I Photographed the Abandoned Holiday Inn Hotel in Beirut, Lebanon
The idea of an abandoned hotel is always somewhat eerie. It’s a reminder of the passing of time, especially when you consider a build that was once a symbol of luxury, high life, energy, and color. Now, it is sitting in disuse and decay; its a better day but a distant memory in the minds and perhaps, hearts of a few locals who still look back on the old days. Such happens to be the case of the abandoned Holiday Inn Hotel in Beirut, Lebanon. Only this time, the hotel was never really a symbol of luxury but rather a symbol of war, standing tall as a reminder of one of the darkest eras in Lebanon’s history.
From the outside, the Holiday Inn Beirut appears grey, decayed, and lifeless, a carcass of what was once a sign of growth and development in a country with high aims, propelled by an economic boom that pushed many international investors in the country as well. However, everything came to a grinding halt due to the Lebanese Civil War breaking out in 1975. Sadly, this particular hotel didn’t even have the opportunity to enjoy a long-lasting life, as it was only built-in in 1971.
The hotel opened in 1974, serving customers for barely a year before the war essentially caused the hotel’s area to become the epicenter of an all-out war zone. Overnight, Beirut turned from a fabled tourist attraction in the Middle East to a haven for fighters and combatants. The area was home to various luxury hotels, which for months became a war theatre with over 25.000 fighters in what became known as the “Battle of the Hotels,” a form of urban guerrilla that was chaotic and extremely destructive for the city and its inhabitants alike. Thousands of people died or became seriously injured, with many people being thrown from the roof of the Holiday Inn. Because it was tall and towered over the city, the hotel became a favorite location for snipers, who hid in the upper floors and on the rooftops, breaking havoc on enemy forces on the ground. Opponents tried to destroy the building with heavy artillery from surrounding rooftops, and it is still possible to see damage from those deadly attacks to this day.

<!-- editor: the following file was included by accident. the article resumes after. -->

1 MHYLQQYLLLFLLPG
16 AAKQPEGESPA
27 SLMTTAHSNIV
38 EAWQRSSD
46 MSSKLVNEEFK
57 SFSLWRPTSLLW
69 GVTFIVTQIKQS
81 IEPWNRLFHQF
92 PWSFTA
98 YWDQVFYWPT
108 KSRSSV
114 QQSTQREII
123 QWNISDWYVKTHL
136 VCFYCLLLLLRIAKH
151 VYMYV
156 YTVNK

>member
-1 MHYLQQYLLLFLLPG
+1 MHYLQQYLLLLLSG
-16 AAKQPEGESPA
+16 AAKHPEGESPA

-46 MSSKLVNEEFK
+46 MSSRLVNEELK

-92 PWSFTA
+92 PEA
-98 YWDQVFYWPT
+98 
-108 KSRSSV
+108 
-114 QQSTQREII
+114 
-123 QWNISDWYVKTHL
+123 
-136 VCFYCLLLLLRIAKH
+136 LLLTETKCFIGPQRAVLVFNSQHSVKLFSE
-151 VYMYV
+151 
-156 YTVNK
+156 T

The war finally ended in 1976, but the hotel never fully recovered from the horrors of the fighting. In addition to that, scavengers also stripped it down. People essentially took everything but the concrete bones of the building, which at this point was completely gutted and covered with bullet holes. If this wasn’t enough, the hotel became a battlefield once again as the Lebanon war broke out in 1982, further damaging the already derelict structure of the building. For a time, the hotel’s skeleton became a beating heart for the underground youth scene, as it hosted various events, dance parties, and raves throughout the 90s. Many drew comparisons between what was happening in Beirut and what was happening in Berlin, Germany, right after the collapse of the wall. Back then, many young people were reclaiming decayed and abandoned urban spaces as venues for underground art and dance events that would eventually shape the local underground culture scene for many years to come.
Today, the building is still owned by two separate entities, and one of the main reasons why the structure still sits in disarray is the fact that there is a disagreement as to the faith of the building. One of the owners wants to renovate the building, while the other wishes to demolish it and start from the grounds up with a new, more modern tower. To this day, the area is considered a military zone, under the strict control of the Lebanese Army, which restricts access to civilians.
Specials thanks to Silat for culture and lebaneseurbex for arranging my visit to the Holiday Inn hotel in Beirut, as part of my Heritage Management Organization visit to Beirut and Lebanon.
More photos of the abandoned Holiday Inn Hotel in Beirut, Lebanon, can be seen below:
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